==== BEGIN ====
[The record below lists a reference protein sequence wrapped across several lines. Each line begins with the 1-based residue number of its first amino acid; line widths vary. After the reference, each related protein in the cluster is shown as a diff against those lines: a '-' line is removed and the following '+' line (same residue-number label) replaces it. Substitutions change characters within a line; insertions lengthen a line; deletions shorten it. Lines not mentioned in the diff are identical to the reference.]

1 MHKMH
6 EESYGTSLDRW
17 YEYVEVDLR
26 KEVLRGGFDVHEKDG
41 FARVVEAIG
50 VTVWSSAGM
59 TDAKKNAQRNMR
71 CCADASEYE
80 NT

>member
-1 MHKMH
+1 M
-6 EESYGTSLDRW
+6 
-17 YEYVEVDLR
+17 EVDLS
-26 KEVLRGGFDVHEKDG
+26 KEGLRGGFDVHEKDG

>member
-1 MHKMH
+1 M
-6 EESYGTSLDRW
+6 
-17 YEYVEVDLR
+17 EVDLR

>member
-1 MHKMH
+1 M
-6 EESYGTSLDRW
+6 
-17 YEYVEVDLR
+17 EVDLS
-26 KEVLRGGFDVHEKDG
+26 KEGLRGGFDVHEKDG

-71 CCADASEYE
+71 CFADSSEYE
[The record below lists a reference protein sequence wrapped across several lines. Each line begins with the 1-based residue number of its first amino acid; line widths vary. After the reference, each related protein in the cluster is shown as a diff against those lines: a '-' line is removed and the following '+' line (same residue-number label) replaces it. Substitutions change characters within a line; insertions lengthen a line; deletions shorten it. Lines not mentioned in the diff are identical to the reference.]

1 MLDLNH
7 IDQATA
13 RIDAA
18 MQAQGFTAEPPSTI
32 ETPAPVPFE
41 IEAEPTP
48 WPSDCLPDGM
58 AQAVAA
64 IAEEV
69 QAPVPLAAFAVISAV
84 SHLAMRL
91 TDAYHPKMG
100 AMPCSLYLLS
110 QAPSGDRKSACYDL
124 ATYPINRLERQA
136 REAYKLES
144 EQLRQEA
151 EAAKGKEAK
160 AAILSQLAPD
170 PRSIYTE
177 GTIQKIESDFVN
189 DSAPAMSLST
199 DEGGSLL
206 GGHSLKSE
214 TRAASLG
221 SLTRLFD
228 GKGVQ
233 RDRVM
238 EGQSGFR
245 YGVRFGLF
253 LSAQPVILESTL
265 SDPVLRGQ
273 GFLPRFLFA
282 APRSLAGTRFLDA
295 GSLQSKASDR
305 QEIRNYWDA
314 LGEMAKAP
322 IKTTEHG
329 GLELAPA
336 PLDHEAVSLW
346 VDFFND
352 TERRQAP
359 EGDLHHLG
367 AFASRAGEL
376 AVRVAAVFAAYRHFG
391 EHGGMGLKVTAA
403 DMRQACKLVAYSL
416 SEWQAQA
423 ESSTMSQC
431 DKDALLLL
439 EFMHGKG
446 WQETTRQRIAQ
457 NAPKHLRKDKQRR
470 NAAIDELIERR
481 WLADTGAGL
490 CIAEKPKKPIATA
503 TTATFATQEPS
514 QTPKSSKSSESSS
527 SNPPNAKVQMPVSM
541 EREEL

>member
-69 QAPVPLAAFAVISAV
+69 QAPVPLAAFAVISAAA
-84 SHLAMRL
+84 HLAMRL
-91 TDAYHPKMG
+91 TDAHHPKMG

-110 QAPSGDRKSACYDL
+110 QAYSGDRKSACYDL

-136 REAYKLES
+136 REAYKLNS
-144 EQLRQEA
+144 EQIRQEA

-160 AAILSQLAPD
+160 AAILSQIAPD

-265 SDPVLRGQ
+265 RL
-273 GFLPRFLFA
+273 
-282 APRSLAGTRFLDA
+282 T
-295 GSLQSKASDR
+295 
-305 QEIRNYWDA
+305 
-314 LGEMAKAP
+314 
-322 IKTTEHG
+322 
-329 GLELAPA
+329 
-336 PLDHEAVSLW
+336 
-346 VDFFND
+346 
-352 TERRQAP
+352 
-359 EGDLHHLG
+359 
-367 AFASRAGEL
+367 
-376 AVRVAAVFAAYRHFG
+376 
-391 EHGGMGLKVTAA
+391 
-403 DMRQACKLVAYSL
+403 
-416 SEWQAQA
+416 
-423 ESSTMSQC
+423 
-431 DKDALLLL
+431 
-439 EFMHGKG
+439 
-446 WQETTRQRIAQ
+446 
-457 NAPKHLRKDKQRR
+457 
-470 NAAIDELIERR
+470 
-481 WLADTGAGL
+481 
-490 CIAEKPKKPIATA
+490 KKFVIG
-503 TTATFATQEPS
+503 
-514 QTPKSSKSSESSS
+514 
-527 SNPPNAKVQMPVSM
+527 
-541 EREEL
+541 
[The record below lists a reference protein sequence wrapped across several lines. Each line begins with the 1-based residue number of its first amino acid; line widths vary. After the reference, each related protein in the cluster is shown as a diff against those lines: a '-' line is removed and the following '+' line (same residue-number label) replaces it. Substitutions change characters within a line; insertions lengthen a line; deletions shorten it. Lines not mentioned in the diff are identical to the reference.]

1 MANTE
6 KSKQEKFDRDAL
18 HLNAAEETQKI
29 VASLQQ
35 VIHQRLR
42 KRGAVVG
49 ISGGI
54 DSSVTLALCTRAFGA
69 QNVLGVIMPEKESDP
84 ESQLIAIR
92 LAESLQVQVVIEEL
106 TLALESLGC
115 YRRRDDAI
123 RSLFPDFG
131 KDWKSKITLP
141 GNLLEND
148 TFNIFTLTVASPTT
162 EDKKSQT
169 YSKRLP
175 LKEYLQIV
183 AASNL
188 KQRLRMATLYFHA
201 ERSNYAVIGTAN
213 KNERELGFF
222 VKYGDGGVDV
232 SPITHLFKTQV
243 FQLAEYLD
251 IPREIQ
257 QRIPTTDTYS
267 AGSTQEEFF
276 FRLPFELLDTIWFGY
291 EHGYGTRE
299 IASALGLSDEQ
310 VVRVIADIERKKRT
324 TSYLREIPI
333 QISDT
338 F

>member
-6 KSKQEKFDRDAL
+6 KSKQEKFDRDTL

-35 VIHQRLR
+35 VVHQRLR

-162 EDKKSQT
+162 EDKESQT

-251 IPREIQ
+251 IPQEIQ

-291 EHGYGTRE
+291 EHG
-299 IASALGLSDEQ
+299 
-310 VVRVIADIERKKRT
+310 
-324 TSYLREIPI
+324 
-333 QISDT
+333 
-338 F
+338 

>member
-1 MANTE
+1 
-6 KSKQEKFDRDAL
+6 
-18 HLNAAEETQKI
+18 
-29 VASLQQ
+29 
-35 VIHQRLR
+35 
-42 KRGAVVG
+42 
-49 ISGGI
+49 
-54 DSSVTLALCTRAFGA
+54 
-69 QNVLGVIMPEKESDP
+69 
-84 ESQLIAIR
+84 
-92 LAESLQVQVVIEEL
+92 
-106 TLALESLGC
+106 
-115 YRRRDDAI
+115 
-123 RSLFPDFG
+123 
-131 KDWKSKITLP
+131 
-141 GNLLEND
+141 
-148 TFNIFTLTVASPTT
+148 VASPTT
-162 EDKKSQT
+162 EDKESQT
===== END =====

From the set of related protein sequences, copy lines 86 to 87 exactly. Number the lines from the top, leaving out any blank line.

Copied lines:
416 SEWQAQA
423 ESSTMSQC